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The Brooklyn Rail

Robert Zandvliet: "Florilegium: Overview 1998 – 2023"
By Robert C. Morgan
March 8, 2024

The artist Robert Zandvliet has been showing his works on paper at the Peter Blum Gallery, together with his paintings, for a reasonable length of time. The current count has presently come to seven—that is, seven exhibitions—during which Zandvliet’s work has made its distinguished gallery appearances on Blum’s walls, welcoming guests galore.

Dutch painting still retains its memories of days at sea, ranging from Rembrandt to the magnitude of exploratory ships that would include Northern paintings given to critical storms moving in all directions. The presence of non-Western influence opened doors to painting’s visionary access. Even so, the link between Dutch art and its miraculous virtuosity became a major aspect in the work of Zandvliet.

In his most recent exhibition, Florilegium: Overview 1998 – 2023, Zandvliet continues his exploration alongside fellow Dutch painters, tracing their journeys primarily along coastal regions. Few artists can boast such a vast body of work, characterized by a meticulous precision, evoking the dense facades of the sea’s whispers.

Zandvliet’s choice of media further enhances the depth of his artistic expression, with works predominantly rendered in egg tempera on linen, complemented by monotypes. This diverse mix of materials reflects his ongoing exploration of technique, with each medium offering unique possibilities for artistic interpretation. The amalgam for Zandvliet has more or less held forth, ultimately coming to terms in which he and his colleague Invar-Torre Hollaus represent positions focused on art history that suggest revisions of a new world beginning.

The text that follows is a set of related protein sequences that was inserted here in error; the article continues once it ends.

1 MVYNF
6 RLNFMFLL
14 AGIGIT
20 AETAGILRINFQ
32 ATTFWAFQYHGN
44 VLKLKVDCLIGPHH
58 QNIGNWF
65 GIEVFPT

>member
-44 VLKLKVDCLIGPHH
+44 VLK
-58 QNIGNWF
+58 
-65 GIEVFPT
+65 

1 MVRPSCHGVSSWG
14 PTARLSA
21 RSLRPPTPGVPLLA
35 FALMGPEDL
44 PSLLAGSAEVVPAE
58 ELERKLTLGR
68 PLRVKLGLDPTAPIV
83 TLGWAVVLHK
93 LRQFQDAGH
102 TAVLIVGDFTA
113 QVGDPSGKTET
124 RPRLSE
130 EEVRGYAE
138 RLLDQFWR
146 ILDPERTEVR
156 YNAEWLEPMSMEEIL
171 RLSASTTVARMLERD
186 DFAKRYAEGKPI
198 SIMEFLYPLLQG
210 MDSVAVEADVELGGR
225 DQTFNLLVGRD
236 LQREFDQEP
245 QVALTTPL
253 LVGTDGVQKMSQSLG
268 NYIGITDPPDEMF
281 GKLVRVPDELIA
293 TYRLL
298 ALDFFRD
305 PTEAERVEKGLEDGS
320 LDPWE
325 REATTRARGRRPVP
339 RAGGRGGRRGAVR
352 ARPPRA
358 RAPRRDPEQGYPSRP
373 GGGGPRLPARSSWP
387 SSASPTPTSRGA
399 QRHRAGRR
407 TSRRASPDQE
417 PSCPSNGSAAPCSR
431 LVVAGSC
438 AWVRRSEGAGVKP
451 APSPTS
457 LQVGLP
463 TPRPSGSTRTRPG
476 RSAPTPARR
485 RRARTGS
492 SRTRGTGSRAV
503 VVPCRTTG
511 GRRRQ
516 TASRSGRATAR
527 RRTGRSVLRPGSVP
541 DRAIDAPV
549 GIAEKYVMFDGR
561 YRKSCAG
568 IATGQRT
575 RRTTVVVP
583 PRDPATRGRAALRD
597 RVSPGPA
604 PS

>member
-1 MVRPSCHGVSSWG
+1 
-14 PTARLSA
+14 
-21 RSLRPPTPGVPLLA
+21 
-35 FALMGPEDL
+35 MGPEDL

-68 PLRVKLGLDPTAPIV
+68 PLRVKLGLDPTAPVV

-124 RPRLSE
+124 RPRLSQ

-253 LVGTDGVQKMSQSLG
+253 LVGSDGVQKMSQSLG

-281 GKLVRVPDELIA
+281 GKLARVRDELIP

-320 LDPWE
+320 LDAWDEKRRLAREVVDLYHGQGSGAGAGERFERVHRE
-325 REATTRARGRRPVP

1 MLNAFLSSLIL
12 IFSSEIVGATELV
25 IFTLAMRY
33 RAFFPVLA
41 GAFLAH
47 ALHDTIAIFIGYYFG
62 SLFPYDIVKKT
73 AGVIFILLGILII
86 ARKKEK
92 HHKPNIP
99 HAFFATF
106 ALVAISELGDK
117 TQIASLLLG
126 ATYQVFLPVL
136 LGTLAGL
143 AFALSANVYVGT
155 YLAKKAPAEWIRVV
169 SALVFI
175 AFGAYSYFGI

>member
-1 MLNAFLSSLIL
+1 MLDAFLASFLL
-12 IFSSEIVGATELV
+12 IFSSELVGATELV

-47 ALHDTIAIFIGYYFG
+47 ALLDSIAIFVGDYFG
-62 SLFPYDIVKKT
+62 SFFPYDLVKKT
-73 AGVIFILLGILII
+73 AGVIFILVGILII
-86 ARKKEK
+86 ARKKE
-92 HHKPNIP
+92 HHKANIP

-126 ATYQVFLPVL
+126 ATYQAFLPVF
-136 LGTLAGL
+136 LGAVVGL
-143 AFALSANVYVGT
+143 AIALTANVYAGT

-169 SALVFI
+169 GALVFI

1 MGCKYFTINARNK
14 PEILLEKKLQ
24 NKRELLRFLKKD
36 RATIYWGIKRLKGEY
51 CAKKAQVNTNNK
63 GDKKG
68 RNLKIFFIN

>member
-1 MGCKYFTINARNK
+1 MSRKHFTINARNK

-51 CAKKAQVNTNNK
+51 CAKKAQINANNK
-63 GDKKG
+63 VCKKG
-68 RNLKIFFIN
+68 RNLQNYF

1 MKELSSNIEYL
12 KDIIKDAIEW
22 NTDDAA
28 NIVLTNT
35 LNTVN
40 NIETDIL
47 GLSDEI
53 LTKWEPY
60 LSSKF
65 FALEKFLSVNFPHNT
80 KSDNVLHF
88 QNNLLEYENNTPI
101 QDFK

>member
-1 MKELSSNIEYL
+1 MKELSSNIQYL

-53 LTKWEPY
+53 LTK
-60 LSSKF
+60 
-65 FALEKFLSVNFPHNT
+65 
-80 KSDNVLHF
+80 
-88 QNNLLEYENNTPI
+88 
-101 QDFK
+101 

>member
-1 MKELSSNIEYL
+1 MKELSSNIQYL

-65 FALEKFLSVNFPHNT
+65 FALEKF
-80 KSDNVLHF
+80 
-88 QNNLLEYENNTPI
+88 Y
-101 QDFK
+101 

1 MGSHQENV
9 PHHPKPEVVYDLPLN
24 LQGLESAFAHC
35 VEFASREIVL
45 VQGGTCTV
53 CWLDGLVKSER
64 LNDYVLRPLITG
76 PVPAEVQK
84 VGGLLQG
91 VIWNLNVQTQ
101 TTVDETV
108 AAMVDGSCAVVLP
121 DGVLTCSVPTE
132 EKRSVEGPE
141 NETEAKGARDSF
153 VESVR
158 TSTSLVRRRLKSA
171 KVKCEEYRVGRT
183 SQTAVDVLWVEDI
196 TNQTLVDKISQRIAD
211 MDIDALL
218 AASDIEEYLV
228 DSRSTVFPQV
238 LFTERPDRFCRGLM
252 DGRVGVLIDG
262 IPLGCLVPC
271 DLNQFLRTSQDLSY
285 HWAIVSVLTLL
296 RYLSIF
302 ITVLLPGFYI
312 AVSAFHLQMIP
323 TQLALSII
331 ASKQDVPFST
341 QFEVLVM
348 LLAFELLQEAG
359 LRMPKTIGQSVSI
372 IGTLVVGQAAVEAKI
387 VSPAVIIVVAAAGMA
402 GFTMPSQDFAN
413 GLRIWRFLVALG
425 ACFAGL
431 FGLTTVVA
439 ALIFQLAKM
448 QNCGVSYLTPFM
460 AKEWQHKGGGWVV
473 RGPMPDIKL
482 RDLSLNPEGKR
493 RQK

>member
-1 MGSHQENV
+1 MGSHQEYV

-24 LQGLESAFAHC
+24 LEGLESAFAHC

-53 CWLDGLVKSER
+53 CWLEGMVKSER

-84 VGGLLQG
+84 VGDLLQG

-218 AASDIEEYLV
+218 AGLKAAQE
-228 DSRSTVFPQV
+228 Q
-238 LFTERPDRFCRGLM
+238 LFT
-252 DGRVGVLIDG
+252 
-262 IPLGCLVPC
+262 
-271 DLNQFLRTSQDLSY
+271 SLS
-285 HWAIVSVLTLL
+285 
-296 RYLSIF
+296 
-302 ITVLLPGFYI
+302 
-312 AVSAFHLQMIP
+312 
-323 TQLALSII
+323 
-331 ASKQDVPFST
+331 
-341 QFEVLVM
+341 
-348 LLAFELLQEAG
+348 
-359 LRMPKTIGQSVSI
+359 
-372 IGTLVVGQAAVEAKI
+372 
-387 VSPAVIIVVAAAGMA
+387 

Central to Zandvliet’s practice is the role of drawing as a mode of conceptual exploration, transcending mere representation to become a conduit for profound artistic inquiry. As it stands, in his view, this is not merely a technical skill but a fundamental aspect of artistic thought, fostering an open dialogue between ideas and perceptions. Robert Zandvliet’s oeuvre embodies a harmonious synthesis of tradition and innovation, inviting viewers to embark on a journey of discovery through the ever-shifting landscapes of his imagination. This is, by far, the most extraneous aspect of a dialogue, possibly the most open-minded relationship of ideas taken from one passage to another.

For the exhibition Florilegium: Overview 1998 – 2023, Zandvliet has divided his evolving exploration of painting into seven “chapters,” each focusing on a specific theme or body of work over the past twenty-five years. Throughout this journey, the landscape emerges as a recurring motif, a constant thread that weaves through his artistic practice. Zandvliet’s approach to landscapes transcends mere naturalism, blending abstract and representational elements reminiscent of Europe’s rich artistic traditions. His works delve beyond surface appearances, seeking to capture the essence of the subjects he portrays and forging a deep connection between artist and object.